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Bonds to our family in Catcher in the Rye by J.D. Salinger

One theme developed in Catcher in the Rye by J. D. Salinger is that bonds to our family is one of the most important factors in life. This is evident throughout the book since Holden spends so much of his time thinking about, and striving to be with his brothers and sister. Each one of Holdens siblings plays an important role in helping him cope with his life in school and the many questions that he faces in his everyday life. Aswell as give him a positive thought when he was down. Looking at his relationships with Allie, D. B. and Pheobe give you ample proof of this.

The sister of Holden, Pheobe , had more influence on his life then the rest of the other characters combined. He always did things to make her happy and when she was happy it made him very happy as well. One way the Pheobe affected Holden was when he thought of that record that she liked. “There was this record I wanted to get for Pheobe, called Little Shirley Beans. It was a very hard record to get” (pg 114). Holden was so determined to find the record that he went all over looking for it. After finding it and buying it he dropped it in the park and it shattered.

Holden was tremendously saddened by this and the thought of not being able to make Pheobe happy with that as a gift. Another way that Pheobe affected Holden was when he nearly lost her when they were walking down the street. “I started walking downtown towards the zoo, on the park side of the street. And she started walking downtown on the other goddamn side of the street” (pg. 208). When he lost sight of her his mind began to race and thoughts of panic and fear ran through his mind. And finally, Pheobe affected Holdens whole plan for his Christmas break.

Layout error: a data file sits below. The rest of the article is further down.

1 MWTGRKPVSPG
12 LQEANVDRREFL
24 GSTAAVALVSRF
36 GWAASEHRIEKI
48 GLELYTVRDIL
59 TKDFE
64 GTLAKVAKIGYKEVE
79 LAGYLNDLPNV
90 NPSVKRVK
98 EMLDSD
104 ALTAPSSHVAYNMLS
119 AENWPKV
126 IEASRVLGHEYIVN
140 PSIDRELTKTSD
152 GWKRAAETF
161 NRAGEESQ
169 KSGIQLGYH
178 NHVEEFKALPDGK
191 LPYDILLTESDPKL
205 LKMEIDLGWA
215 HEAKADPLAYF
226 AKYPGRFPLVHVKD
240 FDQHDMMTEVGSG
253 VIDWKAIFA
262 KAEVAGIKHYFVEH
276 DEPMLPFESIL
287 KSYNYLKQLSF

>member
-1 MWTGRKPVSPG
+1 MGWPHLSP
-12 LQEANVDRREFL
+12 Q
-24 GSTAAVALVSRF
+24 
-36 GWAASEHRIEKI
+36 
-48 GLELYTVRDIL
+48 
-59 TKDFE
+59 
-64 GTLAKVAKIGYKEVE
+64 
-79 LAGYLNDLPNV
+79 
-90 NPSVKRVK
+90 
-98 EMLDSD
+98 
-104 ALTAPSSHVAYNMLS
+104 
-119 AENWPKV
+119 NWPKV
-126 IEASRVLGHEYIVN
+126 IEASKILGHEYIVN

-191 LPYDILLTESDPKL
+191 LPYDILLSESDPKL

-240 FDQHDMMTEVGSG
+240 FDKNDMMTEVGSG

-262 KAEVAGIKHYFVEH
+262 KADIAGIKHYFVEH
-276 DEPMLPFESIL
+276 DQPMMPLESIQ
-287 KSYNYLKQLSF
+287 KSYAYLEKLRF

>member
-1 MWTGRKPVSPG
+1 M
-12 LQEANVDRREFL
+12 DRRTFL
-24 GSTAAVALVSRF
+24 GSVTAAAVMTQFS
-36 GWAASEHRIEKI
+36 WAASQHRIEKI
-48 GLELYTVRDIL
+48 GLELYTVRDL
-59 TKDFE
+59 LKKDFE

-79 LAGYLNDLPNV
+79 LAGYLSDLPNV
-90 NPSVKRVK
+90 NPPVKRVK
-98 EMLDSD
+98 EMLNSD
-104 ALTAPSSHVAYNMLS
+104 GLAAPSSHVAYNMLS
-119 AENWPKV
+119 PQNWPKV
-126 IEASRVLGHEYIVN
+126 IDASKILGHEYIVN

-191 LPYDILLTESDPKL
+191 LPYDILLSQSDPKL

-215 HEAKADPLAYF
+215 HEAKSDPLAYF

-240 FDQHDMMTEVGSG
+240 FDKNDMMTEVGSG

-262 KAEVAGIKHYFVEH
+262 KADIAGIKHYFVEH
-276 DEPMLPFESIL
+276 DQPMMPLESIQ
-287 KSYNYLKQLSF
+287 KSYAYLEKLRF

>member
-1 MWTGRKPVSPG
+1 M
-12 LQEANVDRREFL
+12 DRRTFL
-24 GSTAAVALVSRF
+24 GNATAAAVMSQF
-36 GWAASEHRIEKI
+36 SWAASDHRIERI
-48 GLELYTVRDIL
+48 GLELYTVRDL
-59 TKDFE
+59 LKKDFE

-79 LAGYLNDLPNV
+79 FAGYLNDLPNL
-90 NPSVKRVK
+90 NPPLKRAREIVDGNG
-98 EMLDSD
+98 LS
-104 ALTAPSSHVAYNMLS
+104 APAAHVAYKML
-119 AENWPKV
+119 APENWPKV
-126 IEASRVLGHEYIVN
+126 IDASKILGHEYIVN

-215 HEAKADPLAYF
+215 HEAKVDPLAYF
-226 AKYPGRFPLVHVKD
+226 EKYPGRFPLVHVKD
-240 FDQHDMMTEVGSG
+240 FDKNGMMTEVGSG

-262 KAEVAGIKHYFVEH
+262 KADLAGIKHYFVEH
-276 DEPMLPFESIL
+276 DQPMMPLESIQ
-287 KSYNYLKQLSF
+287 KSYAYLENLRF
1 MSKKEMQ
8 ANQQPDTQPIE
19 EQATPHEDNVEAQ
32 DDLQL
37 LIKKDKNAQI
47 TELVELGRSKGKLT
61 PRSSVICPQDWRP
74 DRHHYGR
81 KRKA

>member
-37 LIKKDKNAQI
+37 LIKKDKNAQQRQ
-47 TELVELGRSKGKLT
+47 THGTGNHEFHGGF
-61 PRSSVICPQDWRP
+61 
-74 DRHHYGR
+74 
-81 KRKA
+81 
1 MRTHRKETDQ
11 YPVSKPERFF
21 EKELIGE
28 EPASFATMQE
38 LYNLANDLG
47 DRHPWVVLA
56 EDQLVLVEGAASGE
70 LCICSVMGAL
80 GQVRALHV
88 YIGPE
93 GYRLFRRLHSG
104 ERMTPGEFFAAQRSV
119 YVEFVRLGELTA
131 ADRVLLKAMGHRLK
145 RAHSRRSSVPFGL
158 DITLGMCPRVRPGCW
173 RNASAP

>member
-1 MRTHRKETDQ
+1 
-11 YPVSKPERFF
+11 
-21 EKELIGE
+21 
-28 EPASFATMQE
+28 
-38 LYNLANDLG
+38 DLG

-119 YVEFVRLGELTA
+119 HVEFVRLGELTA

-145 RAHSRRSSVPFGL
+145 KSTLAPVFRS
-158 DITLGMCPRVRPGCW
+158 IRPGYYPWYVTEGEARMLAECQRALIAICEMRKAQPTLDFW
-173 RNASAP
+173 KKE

He was planning on leaving New York to work at a farm for a while but was unable to leave without seeing her at least one more time. His feelings and thoughts of Pheobe were enormous in this book. Without her Holden would not of been able to make it in the city alone for all of that time. When situations are described, in person or in a book, they are influenced by the one who describes them, and by his or her perceptions and experiences. Through Holden’s expressions of his thoughts and feelings, the reader sees a youth, sensitive to his urroundings, who chooses to deal with life in unique ways.

Holden is candid, spontaneous, analytical, thoughtful, and sensitive, as evidenced by his narration. Like most adolescents, feelings about people and relationships are often on his mind. Unfortunately, in Holden’s case, he seems to expect the worst, believing that the result of getting close to people is pain. Pain when others reject you or pain when they leave you, such as when a friend walks off or a beloved brother dies. It would not have been possible to feel Holden’s feelings or understand his thoughts nearly as well had the

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